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Strymon Zelzah

Modulation Pedal By Simon Small
Published November 2022

Strymon Zelzah

The Zelzah will take you to places conventional phasers can only dream of...

The Zelzah is described as a ‘multidimensional phaser’, and at its heart are two separate phasers, one with six stages and the other with four. Each has its own control set and stomp switch, so can be switched on/off individually, but if used in tandem you have a choice of three different routing configurations. This already makes it more versatile than a typical phaser, and due to its ability to deliver wonderful chorus, flanging and almost rotary‑style effects too, it’s perhaps better thought of as a multi‑modulation effect.

As on Strymon’s other more compact pedals, the Zelzah has a single TRS input jack, which caters for unbalanced mono or stereo inputs, and separate left and right output jacks; a small selector switch above the input sets the unit for mono or stereo input sources. It can be set to work with instrument or line‑level signals, and to true or buffered bypass. It’s a digital pedal, with 24‑bit/96kHz conversion and 32‑bit floating‑point processing, and it requires a 300mA or higher 9V DC centre‑negative external supply. With the brilliantly clean sound we’ve come to expect from Strymon, stereo analogue I/O, a MIDI/expression input and configurable routing, it has the potential to be a great tool for producers and performers alike. So let’s take a closer look.

Phase Two

The four‑stage phaser has Speed, Depth and Mix controls and caters for traditional effects, courtesy of three Sweep modes. Classic mode does what it says on the tin: this is a classic four‑stage phaser sound with a touch of ‘vintage’, its movement governed by a single warped‑triangle LFO. Barber Sweep, another familiar sound, creates the impression of the ‘swoosh’ continually rising or falling in one direction. The third mode, Envelope, is interesting: the effect becomes influenced by the dynamics of your playing, and behaves rather like a filter envelope. The Mix control is a welcome feature, as it can be used to achieve different things depending on which Sweep mode is engaged. When set to Classic, for example, the Mix control can be used to dial in everything from a subtle phaser to a full‑on vibrato effect, whereas in Envelope mode higher Mix settings result in pitch modulation. This was really useful used on a guitar in the studio, when I just wanted a small amount of movement implied by the phaser without a fully ‘washed out’ effect.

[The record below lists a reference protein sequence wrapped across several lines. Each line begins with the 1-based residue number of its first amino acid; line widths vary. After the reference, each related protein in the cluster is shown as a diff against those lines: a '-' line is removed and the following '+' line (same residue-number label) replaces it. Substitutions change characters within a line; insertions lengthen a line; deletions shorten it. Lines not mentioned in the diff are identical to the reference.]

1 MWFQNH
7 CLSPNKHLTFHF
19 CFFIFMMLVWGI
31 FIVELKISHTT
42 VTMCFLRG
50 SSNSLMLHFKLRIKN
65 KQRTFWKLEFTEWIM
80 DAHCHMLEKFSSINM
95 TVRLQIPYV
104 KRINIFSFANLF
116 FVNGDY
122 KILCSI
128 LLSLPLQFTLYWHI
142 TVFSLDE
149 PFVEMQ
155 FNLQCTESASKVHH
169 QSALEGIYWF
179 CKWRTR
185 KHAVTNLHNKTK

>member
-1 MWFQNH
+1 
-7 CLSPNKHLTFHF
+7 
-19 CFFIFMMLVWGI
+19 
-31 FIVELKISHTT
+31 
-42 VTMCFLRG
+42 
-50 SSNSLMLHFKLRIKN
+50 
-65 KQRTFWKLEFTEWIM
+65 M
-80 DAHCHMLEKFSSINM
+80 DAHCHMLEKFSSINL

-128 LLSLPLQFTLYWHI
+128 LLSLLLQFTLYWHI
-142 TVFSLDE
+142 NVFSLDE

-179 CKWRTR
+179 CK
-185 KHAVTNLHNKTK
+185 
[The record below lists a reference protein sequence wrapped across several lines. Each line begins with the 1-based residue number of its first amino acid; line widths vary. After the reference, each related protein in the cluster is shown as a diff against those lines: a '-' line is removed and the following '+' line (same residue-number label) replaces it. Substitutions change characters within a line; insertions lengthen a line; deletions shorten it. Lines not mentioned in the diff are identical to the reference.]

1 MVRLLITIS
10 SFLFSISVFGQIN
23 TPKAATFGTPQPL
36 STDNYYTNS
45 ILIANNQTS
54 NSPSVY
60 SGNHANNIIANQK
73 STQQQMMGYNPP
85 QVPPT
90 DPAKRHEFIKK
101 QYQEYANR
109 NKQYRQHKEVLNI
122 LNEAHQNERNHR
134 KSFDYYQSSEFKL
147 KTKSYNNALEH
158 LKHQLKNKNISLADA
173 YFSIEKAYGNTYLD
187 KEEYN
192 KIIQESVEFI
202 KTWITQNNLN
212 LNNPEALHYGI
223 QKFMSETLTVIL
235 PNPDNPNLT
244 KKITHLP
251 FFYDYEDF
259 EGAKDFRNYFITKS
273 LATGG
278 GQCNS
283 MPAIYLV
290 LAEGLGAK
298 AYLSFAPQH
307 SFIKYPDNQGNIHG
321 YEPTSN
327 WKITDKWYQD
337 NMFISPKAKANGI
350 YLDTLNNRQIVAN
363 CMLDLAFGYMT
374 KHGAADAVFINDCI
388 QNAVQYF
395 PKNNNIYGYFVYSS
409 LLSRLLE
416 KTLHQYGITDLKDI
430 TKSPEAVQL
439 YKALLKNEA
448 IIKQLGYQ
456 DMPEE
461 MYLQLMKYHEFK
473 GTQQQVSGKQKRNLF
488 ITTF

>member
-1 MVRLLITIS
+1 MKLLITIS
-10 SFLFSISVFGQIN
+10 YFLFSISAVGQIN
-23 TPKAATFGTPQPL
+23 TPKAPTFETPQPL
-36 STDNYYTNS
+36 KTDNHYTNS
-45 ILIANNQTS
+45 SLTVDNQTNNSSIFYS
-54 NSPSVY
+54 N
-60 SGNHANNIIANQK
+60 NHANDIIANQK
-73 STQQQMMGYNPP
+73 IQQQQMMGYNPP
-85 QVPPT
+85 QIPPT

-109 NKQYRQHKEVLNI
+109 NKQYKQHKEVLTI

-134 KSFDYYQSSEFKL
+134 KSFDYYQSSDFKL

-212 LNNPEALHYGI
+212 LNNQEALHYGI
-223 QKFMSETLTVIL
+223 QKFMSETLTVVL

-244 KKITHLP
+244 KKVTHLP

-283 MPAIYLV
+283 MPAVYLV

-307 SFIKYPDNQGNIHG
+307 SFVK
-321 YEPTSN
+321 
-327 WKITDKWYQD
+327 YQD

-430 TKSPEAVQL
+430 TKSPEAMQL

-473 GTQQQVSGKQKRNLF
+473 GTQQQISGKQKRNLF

The six‑stage side of the pedal also has Speed and Depth knobs, but in place of the other side’s Mix control this one features an innovative control called Voice. This adjusts over 30 different parameters in the pedal simultaneously, and can take you pretty quickly to a wide range of different results. Turning the control anticlockwise from the central 12 o’clock position delivers interesting effects, but all very...

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